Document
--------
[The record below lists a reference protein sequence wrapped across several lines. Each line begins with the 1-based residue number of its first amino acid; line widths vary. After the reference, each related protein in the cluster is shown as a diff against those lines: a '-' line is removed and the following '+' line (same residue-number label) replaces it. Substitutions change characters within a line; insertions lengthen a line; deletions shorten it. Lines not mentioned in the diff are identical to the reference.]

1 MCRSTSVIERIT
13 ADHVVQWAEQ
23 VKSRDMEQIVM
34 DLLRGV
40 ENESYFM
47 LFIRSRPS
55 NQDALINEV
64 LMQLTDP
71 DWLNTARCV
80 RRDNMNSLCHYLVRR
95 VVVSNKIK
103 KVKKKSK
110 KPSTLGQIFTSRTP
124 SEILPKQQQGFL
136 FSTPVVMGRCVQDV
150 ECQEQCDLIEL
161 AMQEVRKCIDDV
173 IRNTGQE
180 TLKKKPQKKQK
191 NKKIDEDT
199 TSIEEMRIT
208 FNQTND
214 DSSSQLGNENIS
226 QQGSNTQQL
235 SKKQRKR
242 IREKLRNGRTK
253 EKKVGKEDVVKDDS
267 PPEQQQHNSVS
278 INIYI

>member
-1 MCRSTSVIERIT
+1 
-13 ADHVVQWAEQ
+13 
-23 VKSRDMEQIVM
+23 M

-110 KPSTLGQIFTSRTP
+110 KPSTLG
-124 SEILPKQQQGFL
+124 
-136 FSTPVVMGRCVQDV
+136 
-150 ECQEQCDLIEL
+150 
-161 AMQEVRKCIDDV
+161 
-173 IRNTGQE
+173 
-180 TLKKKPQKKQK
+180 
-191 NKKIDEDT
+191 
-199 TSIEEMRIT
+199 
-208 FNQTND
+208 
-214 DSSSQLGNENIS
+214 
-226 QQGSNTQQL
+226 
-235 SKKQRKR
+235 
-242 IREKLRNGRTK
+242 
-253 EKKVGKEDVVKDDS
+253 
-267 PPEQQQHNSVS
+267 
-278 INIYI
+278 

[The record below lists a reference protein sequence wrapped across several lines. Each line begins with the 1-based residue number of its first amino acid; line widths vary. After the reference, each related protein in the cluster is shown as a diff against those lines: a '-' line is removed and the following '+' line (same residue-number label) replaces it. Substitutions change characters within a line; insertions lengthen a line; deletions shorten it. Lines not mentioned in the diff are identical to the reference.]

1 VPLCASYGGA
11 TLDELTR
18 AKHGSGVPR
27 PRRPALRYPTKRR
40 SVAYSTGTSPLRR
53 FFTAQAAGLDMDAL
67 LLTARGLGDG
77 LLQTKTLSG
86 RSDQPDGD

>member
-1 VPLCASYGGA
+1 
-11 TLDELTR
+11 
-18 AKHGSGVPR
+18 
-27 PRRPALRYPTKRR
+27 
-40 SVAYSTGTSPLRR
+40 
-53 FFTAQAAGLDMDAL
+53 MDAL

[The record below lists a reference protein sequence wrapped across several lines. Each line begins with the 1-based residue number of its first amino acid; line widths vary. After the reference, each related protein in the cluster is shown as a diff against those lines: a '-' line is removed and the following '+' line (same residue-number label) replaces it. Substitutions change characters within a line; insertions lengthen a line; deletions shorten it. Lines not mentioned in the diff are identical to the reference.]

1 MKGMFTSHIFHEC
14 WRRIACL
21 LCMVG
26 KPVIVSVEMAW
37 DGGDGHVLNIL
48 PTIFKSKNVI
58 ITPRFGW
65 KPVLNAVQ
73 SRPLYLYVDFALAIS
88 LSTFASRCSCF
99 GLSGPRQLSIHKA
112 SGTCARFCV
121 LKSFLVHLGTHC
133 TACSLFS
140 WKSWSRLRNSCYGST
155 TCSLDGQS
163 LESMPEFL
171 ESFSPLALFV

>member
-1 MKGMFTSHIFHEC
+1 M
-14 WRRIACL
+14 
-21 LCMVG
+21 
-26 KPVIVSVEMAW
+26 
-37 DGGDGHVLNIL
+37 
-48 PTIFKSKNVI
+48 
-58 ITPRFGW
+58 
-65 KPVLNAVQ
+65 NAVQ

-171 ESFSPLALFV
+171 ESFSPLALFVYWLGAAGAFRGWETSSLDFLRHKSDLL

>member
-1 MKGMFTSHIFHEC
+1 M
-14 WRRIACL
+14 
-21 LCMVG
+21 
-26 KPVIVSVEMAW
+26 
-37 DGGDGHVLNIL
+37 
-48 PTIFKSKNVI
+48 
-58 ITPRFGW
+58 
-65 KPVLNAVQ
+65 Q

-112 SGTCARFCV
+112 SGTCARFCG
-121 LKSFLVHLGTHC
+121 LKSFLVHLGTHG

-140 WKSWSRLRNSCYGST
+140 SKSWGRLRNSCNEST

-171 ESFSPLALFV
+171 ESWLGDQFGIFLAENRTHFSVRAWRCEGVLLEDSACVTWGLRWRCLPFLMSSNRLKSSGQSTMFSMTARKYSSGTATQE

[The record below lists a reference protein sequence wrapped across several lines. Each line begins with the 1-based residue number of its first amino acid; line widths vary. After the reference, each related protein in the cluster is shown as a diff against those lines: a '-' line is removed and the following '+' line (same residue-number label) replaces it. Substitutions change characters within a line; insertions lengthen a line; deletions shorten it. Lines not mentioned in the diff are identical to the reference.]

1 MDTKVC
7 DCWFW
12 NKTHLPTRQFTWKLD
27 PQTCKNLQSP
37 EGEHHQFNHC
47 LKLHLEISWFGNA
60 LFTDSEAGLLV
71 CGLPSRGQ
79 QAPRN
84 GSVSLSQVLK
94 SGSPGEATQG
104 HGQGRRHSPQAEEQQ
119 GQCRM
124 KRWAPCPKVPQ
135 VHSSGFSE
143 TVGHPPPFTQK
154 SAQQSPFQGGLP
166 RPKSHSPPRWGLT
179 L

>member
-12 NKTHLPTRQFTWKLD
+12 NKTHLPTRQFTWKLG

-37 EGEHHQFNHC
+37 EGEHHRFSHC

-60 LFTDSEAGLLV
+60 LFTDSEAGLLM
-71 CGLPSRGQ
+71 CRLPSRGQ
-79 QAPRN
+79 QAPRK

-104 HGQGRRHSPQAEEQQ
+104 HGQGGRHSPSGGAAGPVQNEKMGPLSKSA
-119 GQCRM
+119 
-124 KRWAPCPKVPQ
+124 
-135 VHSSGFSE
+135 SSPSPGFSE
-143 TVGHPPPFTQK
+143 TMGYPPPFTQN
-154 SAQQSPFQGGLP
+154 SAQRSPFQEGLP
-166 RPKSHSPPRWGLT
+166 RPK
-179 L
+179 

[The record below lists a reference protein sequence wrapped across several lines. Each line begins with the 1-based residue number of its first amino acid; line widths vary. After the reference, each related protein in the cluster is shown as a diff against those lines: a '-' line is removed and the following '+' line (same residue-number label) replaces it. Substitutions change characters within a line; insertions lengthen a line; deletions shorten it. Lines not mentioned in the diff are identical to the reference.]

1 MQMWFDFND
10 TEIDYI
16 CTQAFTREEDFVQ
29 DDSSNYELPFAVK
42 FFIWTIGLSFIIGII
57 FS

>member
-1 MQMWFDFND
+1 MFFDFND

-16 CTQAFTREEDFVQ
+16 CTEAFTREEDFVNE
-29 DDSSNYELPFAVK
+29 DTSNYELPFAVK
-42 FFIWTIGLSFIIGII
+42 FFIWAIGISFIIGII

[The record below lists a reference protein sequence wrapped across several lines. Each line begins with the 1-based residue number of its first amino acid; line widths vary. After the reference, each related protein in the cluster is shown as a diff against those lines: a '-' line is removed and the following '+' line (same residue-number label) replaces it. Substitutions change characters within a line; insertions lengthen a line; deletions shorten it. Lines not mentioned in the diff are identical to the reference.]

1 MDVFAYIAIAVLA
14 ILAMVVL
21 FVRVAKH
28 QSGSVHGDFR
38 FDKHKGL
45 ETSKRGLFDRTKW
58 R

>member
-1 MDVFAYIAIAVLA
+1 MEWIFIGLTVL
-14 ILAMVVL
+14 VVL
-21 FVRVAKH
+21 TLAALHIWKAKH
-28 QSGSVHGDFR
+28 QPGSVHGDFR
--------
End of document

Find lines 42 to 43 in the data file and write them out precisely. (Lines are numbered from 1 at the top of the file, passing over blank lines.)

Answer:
-136 FSTPVVMGRCVQDV
+136 